While the VR imagery was stunning for a smartphone, the visuals can’t compare to the graphics found in the latest cutting-edge video games.

There’s no denying the fact that people look ridiculous wearing the bulky VR goggles on a roller coaster. But my own self-consciousness quickly faded away as I put on the headset and slipped into the spectacularly detailed virtual world.

It was clear during my visit that riders waiting to board will have to be patient as load times will certainly increase with the introduction of the new technology. Ride operators will have to ensure every VR headset is securely fastened and operating properly in addition to inspecting lap bars and seat belts.

Six Flags is adding virtual reality headsets to nine coasters across its chain this summer, joining a global trend that will see theme parks across North America, Europe and Asia jumping on the VR bandwagon.


Six Flags fast-tracked the launch of the virtual reality coasters after an on-ride demonstration of the technology by Germany-based VR Coasters in November.

The rebirth of the New Revolution also removes the universally despised over-the-shoulder restraints that mercilessly boxed rider’s ears and made the coaster my least favorite ride at Magic Mountain. The renovated ride is much smoother and more enjoyable now with the original lap bar configuration and a locking seat belt. If virtual reality proves to be a passing fad, fans of the classic coaster will be pleased to find the ride restored to its rightful glory.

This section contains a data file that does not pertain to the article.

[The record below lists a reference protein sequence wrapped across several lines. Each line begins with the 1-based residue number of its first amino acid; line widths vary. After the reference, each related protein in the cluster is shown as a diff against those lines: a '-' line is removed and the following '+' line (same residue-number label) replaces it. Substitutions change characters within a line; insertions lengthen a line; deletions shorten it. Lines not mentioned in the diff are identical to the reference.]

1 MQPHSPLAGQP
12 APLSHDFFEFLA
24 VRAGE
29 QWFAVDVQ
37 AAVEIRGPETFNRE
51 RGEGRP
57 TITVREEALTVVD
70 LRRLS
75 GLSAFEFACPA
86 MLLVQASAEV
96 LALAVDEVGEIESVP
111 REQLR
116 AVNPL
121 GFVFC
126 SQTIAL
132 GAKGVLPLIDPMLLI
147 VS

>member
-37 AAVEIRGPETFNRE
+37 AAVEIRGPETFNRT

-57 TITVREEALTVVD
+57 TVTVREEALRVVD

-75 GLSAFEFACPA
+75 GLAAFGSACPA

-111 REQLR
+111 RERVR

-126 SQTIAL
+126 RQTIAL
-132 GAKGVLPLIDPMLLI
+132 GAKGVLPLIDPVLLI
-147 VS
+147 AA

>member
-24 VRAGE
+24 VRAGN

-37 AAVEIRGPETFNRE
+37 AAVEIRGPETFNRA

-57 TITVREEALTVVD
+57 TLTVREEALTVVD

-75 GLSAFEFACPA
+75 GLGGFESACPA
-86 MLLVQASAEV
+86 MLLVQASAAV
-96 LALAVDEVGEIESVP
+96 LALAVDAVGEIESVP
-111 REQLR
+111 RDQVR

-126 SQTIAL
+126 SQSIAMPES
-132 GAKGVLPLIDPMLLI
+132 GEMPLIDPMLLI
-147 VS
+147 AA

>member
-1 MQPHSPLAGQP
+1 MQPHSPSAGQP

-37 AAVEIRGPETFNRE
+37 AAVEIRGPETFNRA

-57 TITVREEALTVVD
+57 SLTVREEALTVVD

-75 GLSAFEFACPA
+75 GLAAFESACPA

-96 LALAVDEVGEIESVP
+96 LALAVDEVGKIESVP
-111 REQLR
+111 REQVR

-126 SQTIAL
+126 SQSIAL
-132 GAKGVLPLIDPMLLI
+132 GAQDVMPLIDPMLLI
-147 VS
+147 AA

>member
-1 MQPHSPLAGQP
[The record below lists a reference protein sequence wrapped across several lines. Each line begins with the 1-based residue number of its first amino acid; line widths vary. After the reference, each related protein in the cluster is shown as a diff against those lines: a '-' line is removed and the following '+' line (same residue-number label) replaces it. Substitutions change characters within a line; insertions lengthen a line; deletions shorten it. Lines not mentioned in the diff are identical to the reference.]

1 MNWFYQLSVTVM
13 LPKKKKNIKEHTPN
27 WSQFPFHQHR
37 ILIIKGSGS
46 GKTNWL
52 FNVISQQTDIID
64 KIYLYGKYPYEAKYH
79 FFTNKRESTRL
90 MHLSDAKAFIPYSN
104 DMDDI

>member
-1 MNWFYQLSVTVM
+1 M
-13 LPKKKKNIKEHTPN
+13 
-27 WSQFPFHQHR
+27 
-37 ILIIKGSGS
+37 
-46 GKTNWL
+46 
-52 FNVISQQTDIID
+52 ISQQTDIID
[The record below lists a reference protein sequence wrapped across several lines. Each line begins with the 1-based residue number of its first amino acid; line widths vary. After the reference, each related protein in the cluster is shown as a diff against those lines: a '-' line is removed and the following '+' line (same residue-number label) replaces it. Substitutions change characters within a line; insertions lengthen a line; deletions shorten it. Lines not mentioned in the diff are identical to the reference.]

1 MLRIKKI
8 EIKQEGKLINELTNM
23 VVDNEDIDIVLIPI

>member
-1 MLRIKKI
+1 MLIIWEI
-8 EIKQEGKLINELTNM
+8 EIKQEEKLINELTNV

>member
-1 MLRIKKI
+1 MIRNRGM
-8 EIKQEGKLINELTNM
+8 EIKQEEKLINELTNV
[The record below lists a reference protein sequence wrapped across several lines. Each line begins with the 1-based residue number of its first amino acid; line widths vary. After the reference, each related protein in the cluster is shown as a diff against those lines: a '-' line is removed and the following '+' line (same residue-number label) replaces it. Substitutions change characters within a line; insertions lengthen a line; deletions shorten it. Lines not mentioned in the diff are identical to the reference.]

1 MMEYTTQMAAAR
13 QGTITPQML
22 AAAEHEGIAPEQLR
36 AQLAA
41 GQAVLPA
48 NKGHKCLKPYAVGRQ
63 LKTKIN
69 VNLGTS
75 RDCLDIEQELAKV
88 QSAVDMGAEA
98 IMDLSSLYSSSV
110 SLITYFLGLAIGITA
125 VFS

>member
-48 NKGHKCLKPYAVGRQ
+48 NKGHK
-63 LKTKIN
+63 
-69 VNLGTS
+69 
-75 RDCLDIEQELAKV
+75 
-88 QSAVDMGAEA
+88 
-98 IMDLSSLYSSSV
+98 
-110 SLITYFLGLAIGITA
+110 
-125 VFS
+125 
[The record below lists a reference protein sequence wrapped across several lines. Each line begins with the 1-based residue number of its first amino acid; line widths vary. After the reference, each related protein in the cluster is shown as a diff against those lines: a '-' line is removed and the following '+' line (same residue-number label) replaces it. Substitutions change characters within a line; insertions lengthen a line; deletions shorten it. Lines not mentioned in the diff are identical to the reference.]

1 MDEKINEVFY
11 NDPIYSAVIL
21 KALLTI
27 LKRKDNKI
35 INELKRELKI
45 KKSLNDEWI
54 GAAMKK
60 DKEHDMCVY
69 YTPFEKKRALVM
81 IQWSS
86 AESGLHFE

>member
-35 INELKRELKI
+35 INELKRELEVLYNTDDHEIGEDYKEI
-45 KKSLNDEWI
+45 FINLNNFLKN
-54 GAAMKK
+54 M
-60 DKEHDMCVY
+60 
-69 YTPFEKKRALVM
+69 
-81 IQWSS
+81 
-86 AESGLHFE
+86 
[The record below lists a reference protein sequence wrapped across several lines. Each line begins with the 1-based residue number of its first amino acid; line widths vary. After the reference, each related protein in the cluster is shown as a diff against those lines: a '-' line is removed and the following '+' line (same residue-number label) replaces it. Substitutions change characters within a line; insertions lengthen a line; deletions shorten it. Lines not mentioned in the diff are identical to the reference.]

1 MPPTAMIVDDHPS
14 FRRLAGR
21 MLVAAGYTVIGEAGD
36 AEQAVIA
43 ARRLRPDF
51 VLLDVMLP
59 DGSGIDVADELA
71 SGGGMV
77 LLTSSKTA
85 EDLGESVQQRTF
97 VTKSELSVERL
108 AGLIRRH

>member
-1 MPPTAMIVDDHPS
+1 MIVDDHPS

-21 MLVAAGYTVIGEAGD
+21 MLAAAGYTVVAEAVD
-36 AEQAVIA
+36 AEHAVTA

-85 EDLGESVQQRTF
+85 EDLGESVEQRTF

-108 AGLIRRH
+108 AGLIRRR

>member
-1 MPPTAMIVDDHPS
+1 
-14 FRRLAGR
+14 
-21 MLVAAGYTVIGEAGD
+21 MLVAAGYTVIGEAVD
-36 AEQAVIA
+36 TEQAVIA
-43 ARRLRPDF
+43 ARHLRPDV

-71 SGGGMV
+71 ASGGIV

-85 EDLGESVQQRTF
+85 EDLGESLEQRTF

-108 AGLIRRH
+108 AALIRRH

Back in 1976, the $2-million Revolution was made by Germany’s Anton Schwarzkopf and billed as the world’s first modern vertical looping coaster. The Magic Mountain coaster started life as the Great American Revolution, paying tribute to America’s bicentennial. By 1979, when Six Flags took over the park, the ride’s name changed to La Revolucion, transforming the revolutionary reference from American to Mexican. In 1988, the moniker was shortened to simply Revolution. Magic Mountain rechristened the ride New Revolution for the 2016 makeover.